Are alkyl halides sterically hindered?

1 Answer
Feb 13, 2017



This depends on the specific alkyl halide. For example, take tert-butylbromide and bromopentane.


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We see that this alkyl halide is tertiary #(3^o)#, making it very sterically hindered. This makes a backside attack, as seen in the #S_N2# mechanism, virtually impossible. Inversely, the #S_N1# mechanism, for example, would favor this alkyl halide well under the appropriate reaction conditions.



This is a primary #(1^o)# alkyl halide, which has minimal sterical hinderance. This makes a backside attack very possible, and an #S_N2# mechanism would be favored.

Backside attack:

For an #SN_2# mechanism to occur, a backside attack must be able to take place. We can see below that this would much more difficult on the tert-butylbromide than the bromopentane. I've used a strong base, #NaOCH_3# (sodium methoxide) for the #S_N2# mechanism. I've shown the mechanism for bromopentane first.

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Note this stereochemistry could be flipped. I simply chose one possible orientation for the example.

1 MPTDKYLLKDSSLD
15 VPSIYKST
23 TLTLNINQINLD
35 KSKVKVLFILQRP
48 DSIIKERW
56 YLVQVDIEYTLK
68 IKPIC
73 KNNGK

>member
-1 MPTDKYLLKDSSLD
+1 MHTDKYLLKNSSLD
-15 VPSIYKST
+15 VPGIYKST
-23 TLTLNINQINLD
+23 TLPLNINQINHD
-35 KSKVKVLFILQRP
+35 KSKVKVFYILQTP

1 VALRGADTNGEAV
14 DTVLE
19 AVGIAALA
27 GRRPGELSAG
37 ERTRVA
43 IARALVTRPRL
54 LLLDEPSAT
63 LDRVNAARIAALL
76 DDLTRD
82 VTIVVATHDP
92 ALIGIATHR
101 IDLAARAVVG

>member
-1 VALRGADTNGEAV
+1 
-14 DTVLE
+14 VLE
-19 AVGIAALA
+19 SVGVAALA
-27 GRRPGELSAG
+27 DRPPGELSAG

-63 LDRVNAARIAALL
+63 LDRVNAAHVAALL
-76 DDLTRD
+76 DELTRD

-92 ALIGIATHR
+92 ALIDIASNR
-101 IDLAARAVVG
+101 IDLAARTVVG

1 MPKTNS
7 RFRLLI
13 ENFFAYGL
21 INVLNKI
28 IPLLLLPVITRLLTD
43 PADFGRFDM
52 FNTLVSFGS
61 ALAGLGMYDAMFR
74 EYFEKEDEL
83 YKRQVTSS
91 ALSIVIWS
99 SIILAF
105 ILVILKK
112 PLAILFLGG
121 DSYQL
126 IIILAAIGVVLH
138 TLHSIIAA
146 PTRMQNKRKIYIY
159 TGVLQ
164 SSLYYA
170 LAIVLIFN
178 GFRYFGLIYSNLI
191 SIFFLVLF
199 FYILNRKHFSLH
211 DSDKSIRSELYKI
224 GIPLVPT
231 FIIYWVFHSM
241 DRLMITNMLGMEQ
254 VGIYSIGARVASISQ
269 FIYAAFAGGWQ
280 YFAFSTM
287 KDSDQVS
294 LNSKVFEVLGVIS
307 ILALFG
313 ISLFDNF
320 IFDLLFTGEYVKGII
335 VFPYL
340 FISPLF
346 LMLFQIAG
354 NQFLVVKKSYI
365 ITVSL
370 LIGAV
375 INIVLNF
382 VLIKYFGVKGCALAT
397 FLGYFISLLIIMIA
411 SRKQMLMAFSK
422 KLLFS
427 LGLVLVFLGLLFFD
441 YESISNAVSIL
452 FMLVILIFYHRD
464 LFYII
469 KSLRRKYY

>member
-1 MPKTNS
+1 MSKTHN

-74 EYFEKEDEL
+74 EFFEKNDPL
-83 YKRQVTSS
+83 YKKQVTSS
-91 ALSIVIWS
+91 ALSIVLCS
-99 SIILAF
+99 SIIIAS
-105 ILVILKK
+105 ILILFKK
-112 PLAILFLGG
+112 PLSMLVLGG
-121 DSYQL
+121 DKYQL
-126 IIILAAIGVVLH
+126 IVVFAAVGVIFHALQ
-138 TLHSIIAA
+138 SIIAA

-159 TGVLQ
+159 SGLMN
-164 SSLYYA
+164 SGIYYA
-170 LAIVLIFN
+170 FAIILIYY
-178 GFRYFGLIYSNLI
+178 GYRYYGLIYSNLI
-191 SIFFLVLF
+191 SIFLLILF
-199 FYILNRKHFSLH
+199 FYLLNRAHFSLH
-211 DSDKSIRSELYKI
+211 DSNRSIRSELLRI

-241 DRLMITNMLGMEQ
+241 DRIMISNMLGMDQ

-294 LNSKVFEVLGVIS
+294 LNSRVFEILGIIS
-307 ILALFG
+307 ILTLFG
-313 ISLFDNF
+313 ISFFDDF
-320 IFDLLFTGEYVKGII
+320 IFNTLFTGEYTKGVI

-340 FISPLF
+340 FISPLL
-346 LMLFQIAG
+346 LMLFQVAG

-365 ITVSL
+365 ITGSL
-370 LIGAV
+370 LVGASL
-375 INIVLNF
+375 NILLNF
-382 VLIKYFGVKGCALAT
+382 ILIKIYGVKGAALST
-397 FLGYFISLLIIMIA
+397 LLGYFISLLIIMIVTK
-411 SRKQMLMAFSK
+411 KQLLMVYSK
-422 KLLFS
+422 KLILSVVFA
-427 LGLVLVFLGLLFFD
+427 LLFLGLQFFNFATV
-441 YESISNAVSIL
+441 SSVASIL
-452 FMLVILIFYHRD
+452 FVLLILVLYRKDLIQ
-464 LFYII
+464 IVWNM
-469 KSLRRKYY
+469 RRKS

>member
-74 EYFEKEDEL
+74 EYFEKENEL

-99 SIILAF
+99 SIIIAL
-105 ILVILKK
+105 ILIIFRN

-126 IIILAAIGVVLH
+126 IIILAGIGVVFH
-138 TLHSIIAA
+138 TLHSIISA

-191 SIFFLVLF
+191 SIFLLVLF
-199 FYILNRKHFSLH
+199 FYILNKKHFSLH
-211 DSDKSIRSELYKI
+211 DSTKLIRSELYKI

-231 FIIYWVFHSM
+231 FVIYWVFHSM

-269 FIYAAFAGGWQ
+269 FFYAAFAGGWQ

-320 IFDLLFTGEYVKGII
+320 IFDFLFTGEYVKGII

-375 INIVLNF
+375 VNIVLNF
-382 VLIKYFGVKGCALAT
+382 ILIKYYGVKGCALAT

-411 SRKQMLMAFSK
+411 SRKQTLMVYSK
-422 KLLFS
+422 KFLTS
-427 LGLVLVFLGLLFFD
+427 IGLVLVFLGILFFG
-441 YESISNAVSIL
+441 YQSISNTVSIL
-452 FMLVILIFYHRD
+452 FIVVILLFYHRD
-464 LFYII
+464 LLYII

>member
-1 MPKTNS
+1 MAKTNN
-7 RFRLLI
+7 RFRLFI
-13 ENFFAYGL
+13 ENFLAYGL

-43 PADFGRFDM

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Note the inversion of stereochemistry, a product of the backside attack. Of course, #Na^+# is present in solution. It is a counter ion and has not been shown.

For tert-butylbromide, the backside attack isn't plausible, as there are too many other substrates bonded to the same carbon as the halide. It is literally too crowded for this mechanism to take place.

Note that I only considered #S_N1# and #S_N2# mechanisms in my examples. The same rules for elimination mechanisms still apply, and they are in competition with the corresponding substitution mechanisms.


It is possible to have a primary alkyl halide which is too sterically hindered for an #S_N2# mechanism to occur. Neopentyl bromide is an example:

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The sterical hinderance of the adjacent carbon is enough to render an #S_N2# mechanism highly improbable.